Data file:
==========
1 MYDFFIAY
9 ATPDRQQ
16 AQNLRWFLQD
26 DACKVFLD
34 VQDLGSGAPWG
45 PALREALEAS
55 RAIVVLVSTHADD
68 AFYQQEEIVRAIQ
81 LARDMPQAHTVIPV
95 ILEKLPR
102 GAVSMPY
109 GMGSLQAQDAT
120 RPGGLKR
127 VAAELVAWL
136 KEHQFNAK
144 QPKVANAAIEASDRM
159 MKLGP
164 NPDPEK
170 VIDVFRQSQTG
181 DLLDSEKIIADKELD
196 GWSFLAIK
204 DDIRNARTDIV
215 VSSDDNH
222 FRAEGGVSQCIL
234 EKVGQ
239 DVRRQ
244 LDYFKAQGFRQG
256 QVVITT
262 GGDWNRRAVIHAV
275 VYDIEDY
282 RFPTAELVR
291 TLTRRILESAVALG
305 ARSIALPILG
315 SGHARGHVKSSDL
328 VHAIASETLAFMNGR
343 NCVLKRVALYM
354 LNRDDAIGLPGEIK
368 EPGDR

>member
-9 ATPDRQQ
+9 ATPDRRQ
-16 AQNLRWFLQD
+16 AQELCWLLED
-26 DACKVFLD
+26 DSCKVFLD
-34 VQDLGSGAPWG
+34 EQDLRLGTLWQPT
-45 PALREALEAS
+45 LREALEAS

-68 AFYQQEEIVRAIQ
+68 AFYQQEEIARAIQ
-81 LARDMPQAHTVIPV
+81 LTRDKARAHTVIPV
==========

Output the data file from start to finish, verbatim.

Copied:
1 MYDFFIAY
9 ATPDRQQ
16 AQNLRWFLQD
26 DACKVFLD
34 VQDLGSGAPWG
45 PALREALEAS
55 RAIVVLVSTHADD
68 AFYQQEEIVRAIQ
81 LARDMPQAHTVIPV
95 ILEKLPR
102 GAVSMPY
109 GMGSLQAQDAT
120 RPGGLKR
127 VAAELVAWL
136 KEHQFNAK
144 QPKVANAAIEASDRM
159 MKLGP
164 NPDPEK
170 VIDVFRQSQTG
181 DLLDSEKIIADKELD
196 GWSFLAIK
204 DDIRNARTDIV
215 VSSDDNH
222 FRAEGGVSQCIL
234 EKVGQ
239 DVRRQ
244 LDYFKAQGFRQG
256 QVVITT
262 GGDWNRRAVIHAV
275 VYDIEDY
282 RFPTAELVR
291 TLTRRILESAVALG
305 ARSIALPILG
315 SGHARGHVKSSDL
328 VHAIASETLAFMNGR
343 NCVLKRVALYM
354 LNRDDAIGLPGEIK
368 EPGDR

>member
-9 ATPDRQQ
+9 ATPDRRQ
-16 AQNLRWFLQD
+16 AQELCWLLED
-26 DACKVFLD
+26 DSCKVFLD
-34 VQDLGSGAPWG
+34 EQDLRLGTLWQPT
-45 PALREALEAS
+45 LREALEAS

-68 AFYQQEEIVRAIQ
+68 AFYQQEEIARAIQ
-81 LARDMPQAHTVIPV
+81 LTRDKARAHTVIPV